At the Time's Up panel during the 2018 Makers Conference, Natalie Portman spoke about the dangers of sexual assault in Hollywood and other industries. Natalie Portman was joined by Maha Dakhil, Rashida Jones, Melina Matsoukas, Nina Shaw, Jill Soloway and Tina Tchen, the powerhouse lawyer behind the Time's Up initiative's legal defense fund, and moderator Ava DuVernay. This year, the Makers Conference, which is a three-day convention that serves as a platform for female story-telling, features programming that "amplifies the dialogue around harassment, equal pay, and other urgent issues surrounding women’s rights."
"You are real, true leaders and architects of this," DuVernay told the panel of performers and artists at the conference. While each panelist was given the opportunity to speak to their experience with the Time's Up initiative—whether that be Tchen discussing how crucial it is to secure defense attorneys for the legal fund, or Shaw reminding that the initiative does not only focus on women in Hollywood and extends to other workplaces—Portman spoke about her personal experience of forging new relationships with the other actresses involved, revealing that until very recently, she had only ever had one close actress friend in the industry. "It's been really incredible to gather actresses because I think something that we realized was that we're usually the only woman at work," she said. "So, like many other industries, we walk onto a nearly all male set and we're usually alone and we rarely get to interact with each other. I've never had—I think Rashida was my only close actress friend until now," Portman went on.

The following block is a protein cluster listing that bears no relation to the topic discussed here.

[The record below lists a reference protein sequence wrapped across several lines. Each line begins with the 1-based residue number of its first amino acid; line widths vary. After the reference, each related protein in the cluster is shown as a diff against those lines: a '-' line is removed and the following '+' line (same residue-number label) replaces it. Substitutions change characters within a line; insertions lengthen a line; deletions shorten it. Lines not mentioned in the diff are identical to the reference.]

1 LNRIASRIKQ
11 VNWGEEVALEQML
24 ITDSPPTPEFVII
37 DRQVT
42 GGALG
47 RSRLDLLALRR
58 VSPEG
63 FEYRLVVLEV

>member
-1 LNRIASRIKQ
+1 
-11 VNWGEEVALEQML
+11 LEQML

Of course there have been films in which Portman has starred alongside other women, but the actress took the moment to remind the audience of the disappointing fact that many film sets tend to have at most a handful of women around at one time. "The power of just all being in a room together and sharing our experiences and realizing how much we'd been endangered by being isolated, by being the only woman in a work environment, how that extends to other industries too, where, if you're the only woman in the room, that endangers you, it isolates you, it prevents you from sharing stories, so if there are predators you don't talk to each other," Portman said. In a year where the Golden Globes' Best Director nominees did not include one woman (which Portman famously called out during this year's award ceremony), it is crucial to remember that the isolation of women in the workplace is not only a major blow to morale, but is severely dangerous when it comes to harassment on set. When there are no other women around to listen to one's experience, it becomes increasingly difficult to reckon with the plague of sexism in the workplace. At the 2018 Makers Conference, Portman was able to find solidarity in her panel companions, telling the audience, "There's this kind of secondary thing about, you know, being the only woman at the table or whatever that is very isolating and endangering, and how empowering it is to be in a room, to be on the same team."
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